If you’ve ever had the urge to quit your job in exchange for a quant cottage slow-living lifestyle, the Earl Young Mushroom Houses in Charlevoix Michigan may just have to be your next vacation spot. Tucked away on the shores of Lake Michigan and just a few minutes from downtown Charlevoix are twenty-eight “mushroom houses” that look straight out of a fairytale storybook.
They’ve been called hobbit houses and mushroom houses, and rightfully so, as each home features whimsical structures and natural building materials while blending in seamlessly with the surrounding picturesque Northern Michigan landscape.
Earl Young, a self-taught architect, was commissioned to build this neighborhood of unique and charming homes in the 1920s, shortly after the Great Depression. According to Edith Pair, the owner of Charlevoix Mushroom House Tours, Young had some curious traits.
He apparently collected many boulders from Lake Michigan that inspired the structure and materials used to build these homes. In fact, 12 of his structures are in the aptly named Boulder Park. It’s even rumored that Young’s short stature inspired the sizes of the ceilings and doors of the hobbit-homes.
Frank Lloyd Wright, a professionally-trained contemporary of Young’s, believed in architecture that flowed with landscapes. He pioneered these ideas in designs like Fallingwater in Mill Run, Pennsylvania. Whether Young was directly or indirectly inspired by Wright, it’s clear that naturalist blueprints are at the heart of his designs.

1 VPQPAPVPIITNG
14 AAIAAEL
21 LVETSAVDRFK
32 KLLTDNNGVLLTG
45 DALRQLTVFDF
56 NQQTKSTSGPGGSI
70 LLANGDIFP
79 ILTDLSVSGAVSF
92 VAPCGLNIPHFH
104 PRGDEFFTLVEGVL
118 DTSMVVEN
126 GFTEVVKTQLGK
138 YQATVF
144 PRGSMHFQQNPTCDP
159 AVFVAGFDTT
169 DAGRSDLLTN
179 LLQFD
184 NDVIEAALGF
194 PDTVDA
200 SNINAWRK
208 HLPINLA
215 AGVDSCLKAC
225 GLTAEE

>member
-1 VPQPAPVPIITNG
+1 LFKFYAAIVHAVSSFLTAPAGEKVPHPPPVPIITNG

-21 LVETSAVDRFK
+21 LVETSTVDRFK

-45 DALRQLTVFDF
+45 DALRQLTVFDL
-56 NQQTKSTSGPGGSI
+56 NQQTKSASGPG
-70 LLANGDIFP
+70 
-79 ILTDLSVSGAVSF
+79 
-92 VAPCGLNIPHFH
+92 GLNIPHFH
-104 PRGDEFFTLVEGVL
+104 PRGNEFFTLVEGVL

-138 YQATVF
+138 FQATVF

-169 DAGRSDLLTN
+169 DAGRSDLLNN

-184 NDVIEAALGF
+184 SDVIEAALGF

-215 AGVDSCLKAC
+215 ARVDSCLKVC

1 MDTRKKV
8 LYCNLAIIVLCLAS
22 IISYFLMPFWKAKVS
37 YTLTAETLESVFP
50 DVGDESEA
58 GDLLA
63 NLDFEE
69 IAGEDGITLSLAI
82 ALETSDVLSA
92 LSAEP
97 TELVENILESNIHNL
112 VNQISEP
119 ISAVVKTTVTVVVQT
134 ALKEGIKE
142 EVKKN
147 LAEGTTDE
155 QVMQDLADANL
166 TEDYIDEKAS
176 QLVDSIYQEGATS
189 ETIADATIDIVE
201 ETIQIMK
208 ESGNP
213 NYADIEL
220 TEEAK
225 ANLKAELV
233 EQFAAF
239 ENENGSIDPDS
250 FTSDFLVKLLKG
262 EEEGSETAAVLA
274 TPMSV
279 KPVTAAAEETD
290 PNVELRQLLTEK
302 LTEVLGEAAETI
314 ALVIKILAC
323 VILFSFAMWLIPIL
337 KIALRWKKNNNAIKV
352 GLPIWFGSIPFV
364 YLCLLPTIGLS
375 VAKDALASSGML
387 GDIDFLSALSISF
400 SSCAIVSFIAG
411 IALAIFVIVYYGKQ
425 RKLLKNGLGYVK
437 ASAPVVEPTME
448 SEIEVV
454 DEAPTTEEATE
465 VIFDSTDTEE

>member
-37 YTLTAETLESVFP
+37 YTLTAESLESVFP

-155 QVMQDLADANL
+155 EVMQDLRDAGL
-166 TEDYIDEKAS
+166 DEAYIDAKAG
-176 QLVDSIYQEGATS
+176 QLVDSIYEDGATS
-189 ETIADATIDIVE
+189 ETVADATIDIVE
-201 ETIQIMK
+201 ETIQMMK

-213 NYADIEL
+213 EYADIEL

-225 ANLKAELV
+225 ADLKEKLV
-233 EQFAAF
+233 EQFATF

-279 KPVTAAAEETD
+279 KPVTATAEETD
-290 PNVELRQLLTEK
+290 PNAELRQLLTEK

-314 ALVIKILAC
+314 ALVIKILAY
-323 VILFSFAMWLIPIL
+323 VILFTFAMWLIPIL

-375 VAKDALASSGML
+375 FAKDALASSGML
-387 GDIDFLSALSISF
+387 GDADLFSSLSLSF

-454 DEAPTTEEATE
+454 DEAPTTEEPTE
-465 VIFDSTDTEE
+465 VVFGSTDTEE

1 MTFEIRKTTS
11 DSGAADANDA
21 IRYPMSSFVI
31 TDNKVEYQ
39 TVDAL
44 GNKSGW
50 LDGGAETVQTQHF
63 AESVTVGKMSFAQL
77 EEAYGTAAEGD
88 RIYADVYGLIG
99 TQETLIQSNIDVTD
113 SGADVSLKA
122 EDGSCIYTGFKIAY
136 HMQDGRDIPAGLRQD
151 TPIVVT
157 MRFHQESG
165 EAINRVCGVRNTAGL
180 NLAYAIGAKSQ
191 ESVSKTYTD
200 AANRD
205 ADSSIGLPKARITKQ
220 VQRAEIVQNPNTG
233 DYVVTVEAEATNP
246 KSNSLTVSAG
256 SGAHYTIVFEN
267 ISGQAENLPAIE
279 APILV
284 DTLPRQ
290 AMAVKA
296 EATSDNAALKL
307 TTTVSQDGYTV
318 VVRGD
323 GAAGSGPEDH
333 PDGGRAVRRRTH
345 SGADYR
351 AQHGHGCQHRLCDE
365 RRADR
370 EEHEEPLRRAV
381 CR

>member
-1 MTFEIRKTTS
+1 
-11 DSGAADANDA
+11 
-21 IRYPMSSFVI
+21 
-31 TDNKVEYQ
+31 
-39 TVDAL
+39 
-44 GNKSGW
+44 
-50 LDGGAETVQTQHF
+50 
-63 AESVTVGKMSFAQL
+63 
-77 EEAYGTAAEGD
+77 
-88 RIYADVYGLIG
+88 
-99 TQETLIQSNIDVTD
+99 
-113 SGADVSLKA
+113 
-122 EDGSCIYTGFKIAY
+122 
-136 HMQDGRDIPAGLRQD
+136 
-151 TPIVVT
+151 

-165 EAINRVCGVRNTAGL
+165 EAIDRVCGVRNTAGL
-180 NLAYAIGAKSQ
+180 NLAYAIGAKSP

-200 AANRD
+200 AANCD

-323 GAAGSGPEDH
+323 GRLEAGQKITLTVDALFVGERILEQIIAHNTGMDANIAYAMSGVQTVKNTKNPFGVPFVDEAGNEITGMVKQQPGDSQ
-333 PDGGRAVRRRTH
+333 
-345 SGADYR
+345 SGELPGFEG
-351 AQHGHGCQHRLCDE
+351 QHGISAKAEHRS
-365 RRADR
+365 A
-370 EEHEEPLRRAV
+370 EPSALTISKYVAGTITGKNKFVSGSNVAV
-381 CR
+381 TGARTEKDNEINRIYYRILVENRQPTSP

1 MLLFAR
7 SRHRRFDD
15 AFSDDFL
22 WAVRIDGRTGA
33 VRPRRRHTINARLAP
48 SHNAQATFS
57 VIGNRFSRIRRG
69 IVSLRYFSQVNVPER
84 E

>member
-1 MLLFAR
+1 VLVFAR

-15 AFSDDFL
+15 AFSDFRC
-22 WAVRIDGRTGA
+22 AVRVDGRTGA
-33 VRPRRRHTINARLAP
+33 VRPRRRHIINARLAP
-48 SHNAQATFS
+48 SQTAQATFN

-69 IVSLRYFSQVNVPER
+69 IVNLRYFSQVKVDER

Each uniquely designed house features a horizontal cottage-like shape and natural structures like cedar shake roofs, wavy eaves, and stone walls, yet new owners have redesigned some of the original features. Some of the more well-known houses are below.
This home features a quaint thatched roof and is available for vacation rentals from the current homeowner.
Here’s an adorable guest house cottage with salt and pepper stone walls, a spiral staircase, and a rustic interior.
This unique home was made using large boulders from Lake Michigan, which Earl Young brought to the property using a team of workhorses.
As the name suggests, this quirky home looks as if it has been cut in half. The design is rumored to be due to Young’s frustration over property lines.
If you want to see these hidden gems for yourself, you can explore vacation rental options or go on a self-guided walking tour. It is worth noting that the mushroom houses of Charlevoix are all privately owned, so you won’t be able to explore the homes without permission ahead of time. These guided tours usually start at the Harsha House on the grounds of the Charlevoix Historical Society.
Whether you stay in one of these homes on your next cozy getaway or marvel at them from afar, these amazing homes will be a favorite sight for mushroom and cottagecore lovers alike. If you’re feeling inspired to make your own mushroom-inspired art, check out our mushroom embroidery tutorial.